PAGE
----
For thus says the LORD of hosts: Once again, in a little while, I will shake the heavens and the earth and the sea and the dry land; and I will shake all nations, so that the treasures of all nations shall come in, and I will fill this house with splendor, says the LORD of hosts. The silver is mine, and the gold is mine, says the LORD of hosts. The latter splendor of this house shall be greater than the former, says the LORD of hosts; and in this place I will give prosperity, says the LORD of hosts.'" (Haggai 2:1-9)
Closing the canon of the Old Testament, the prophet Malachi spoke of Messiah's forerunner, John the Baptist and also announced that the Lord Himself, Israel's true Messiah would himself visit the Second Temple:
"Behold, I send my messenger to prepare the way before me, and the Lord whom you seek will suddenly come to his temple; the messenger of the covenant in whom you delight, behold, he is coming, says the LORD of hosts. But who can endure the day of his coming, and who can stand when he appears? "For he is like a refiner's fire and like fullers' soap; he will sit as a refiner and purifier of silver, and he will purify the sons of Levi and refine them like gold and silver, till they present right offerings to the LORD. Then the offering of Judah and Jerusalem will be pleasing to the LORD as in the days of old and as in former years. "Then I will draw near to you for judgment; I will be a swift witness against the sorcerers, against the adulterers, against those who swear falsely, against those who oppress the hireling in his wages, the widow and the orphan, against those who thrust aside the sojourner, and do not fear me, says the LORD of hosts. "For I the LORD do not change; therefore you, O sons of Jacob, are not consumed. From the days of your fathers you have turned aside from my statutes and have not kept them. Return to me, and I will return to you, says the LORD of hosts. (Malachi 3:1-7)
God "Tabernacling" Among Men
The New Testament opens with a four-fold announcement that the long-awaited Messiah has come.
It was in the Second Jewish Temple that the month-old infant Jesus was dedicated by his parents (Luke 2:22-38). At the age of 12 at Passover, Jesus remained alone in the Temple apart from his parents in what was probably the equivalent of a Bar Mitzvah dedication to the Lord. It may have been at this age of accountability that Jesus first realized He was the promised messiah with a specific mission and calling to fulfill (Luke 2:39-52).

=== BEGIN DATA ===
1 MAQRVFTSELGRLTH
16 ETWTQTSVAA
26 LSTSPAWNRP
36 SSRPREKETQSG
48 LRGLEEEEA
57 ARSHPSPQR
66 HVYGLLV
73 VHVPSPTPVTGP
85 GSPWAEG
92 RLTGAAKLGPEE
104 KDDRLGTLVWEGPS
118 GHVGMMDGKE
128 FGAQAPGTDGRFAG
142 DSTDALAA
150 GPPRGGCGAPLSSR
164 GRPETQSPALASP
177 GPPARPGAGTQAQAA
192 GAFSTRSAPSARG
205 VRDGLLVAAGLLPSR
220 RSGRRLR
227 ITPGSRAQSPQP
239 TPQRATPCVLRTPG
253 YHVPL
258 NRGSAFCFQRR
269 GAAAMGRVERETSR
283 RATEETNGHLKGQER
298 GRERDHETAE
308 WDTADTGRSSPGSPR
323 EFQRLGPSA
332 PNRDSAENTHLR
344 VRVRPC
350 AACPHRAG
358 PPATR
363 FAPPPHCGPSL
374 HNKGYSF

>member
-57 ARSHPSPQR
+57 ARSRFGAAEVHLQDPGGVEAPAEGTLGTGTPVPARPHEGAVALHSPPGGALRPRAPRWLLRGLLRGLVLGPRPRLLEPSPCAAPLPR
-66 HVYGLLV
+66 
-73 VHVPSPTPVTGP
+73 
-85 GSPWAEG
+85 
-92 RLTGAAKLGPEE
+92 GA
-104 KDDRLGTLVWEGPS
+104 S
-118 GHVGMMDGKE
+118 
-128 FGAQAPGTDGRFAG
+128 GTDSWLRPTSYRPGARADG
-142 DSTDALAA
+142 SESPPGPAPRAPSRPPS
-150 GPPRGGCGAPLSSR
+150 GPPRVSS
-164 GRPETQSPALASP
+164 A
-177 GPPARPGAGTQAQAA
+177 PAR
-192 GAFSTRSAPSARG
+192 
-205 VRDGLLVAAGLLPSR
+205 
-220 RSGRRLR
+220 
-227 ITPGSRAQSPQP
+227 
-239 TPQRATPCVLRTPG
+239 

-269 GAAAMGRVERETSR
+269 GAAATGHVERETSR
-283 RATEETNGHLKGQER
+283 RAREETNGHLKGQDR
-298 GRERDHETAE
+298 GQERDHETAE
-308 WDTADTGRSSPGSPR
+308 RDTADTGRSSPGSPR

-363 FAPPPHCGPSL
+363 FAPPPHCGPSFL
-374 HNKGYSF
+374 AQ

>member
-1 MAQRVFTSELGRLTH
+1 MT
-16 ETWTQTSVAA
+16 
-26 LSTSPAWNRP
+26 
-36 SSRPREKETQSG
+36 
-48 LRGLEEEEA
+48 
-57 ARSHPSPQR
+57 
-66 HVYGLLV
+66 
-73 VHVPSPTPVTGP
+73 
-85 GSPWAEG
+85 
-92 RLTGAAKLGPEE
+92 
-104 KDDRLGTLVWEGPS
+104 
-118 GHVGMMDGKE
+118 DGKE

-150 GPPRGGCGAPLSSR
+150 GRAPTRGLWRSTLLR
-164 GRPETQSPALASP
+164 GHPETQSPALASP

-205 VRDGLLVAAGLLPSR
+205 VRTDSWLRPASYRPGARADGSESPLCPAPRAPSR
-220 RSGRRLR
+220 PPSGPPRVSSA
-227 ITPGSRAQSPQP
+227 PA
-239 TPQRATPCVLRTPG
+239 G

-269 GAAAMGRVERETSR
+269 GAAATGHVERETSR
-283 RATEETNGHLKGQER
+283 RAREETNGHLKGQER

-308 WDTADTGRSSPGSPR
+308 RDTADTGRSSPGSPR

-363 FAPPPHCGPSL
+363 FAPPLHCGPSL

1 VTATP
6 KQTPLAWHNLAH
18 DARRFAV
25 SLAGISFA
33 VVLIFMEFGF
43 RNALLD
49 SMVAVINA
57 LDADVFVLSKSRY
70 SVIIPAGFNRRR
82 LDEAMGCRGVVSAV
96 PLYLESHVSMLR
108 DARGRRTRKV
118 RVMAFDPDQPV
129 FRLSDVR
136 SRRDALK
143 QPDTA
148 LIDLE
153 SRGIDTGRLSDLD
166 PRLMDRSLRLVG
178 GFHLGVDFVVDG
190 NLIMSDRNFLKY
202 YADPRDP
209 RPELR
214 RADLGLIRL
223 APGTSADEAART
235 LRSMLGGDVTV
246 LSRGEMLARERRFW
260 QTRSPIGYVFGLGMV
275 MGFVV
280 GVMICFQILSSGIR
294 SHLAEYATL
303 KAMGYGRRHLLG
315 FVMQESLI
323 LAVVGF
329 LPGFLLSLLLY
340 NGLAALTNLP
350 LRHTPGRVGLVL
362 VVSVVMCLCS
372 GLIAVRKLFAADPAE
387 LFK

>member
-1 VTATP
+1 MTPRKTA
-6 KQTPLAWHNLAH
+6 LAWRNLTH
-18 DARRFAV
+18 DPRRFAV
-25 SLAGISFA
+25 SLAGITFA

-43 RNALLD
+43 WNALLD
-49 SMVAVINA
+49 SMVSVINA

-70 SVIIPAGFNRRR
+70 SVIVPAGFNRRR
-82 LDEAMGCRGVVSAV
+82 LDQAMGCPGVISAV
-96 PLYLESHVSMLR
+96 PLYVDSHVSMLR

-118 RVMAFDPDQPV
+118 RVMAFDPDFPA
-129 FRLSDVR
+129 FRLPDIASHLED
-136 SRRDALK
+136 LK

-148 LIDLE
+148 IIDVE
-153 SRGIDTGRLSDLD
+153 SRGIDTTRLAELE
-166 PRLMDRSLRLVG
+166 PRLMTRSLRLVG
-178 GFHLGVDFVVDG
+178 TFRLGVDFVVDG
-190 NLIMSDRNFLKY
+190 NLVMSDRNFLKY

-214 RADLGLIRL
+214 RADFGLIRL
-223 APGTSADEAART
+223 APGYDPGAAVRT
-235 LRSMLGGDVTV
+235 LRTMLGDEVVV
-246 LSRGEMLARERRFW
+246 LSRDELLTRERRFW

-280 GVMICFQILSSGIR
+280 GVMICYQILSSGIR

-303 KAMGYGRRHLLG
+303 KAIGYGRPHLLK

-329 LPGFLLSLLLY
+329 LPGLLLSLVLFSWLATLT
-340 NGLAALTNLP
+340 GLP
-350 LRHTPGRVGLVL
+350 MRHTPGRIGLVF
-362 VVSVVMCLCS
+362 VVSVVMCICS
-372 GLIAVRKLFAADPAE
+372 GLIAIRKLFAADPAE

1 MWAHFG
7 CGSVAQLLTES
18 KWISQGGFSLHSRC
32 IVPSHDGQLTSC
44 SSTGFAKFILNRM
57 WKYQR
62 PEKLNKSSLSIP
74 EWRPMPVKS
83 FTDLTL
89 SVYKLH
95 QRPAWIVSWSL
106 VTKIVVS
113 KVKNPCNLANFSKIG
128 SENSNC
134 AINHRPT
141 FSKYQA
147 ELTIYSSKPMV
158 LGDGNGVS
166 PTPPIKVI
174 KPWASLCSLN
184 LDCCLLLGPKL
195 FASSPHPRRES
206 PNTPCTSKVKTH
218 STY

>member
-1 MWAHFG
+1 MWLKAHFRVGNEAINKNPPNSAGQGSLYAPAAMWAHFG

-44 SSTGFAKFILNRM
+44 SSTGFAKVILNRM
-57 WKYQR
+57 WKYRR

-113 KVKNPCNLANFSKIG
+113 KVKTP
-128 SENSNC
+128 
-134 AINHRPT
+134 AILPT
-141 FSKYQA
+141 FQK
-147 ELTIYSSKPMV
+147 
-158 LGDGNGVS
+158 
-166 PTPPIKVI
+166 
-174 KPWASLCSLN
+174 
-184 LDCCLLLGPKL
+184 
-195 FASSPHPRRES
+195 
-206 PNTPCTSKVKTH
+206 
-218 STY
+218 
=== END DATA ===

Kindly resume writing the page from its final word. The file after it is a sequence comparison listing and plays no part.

At the beginning of his three-year ministry (John 2:13-17), and again at the end, following his entry on Palm Sunday (Matthew 21:12-13), Jesus drove out the money-changers. On the second occasion Mark's gospel (11:15,16) records that He would not allow anyone to carry anything through the temple. It is likely, therefore, that he stopped the temple sacrifices (at least temporarily) on this second occasion, giving notice to all that they were no longer valid and had been set aside by God. Jesus, the Paschal Lamb of God was about to offer himself as the once-for-all-time perfect sacrifice for all sin. In weeping over the fate of Jerusalem he declared "See your house (the temple) is left to you desolate; for I say to you, you shall not see Me again until you say, 'Blessed is He who comes in the name of the Lord.'" (Matthew 23:37-38)
That same week Jesus presented his disciples with a sweeping prophecy of the next two thousand years of history. He began by speaking of the approaching total destruction of the Second Temple, "Do you not see all these things? Assuredly I say to you, not one stone will be left here upon one another, that not be thrown down."